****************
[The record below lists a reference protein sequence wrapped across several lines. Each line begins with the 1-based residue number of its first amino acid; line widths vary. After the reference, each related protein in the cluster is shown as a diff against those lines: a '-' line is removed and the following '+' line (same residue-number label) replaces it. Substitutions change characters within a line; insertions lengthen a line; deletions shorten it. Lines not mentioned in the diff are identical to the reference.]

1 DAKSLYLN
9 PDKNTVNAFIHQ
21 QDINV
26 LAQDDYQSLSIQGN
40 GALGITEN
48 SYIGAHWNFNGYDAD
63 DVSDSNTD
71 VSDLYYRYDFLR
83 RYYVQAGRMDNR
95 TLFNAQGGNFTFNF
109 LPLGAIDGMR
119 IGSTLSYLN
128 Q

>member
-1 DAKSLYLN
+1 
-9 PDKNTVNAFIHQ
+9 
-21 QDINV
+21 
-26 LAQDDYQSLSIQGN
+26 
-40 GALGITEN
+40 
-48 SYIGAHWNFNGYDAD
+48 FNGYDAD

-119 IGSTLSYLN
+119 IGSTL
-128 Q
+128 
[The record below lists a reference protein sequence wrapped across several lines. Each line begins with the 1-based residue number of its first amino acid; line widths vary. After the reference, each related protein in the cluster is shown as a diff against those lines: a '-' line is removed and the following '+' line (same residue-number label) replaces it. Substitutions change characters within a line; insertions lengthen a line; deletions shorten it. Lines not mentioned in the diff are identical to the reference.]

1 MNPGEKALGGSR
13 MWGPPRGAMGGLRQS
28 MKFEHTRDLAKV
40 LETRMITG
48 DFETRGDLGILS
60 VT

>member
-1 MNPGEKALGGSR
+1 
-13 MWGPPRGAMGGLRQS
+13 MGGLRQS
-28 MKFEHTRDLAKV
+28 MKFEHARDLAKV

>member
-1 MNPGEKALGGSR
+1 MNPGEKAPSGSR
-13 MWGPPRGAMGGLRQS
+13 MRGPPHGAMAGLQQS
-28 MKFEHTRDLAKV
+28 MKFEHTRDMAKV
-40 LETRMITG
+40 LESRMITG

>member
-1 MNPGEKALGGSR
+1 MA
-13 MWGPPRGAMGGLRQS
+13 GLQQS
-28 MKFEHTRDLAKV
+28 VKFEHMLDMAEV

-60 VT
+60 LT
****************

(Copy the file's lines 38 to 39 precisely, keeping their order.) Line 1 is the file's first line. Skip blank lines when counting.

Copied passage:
60 VT

>member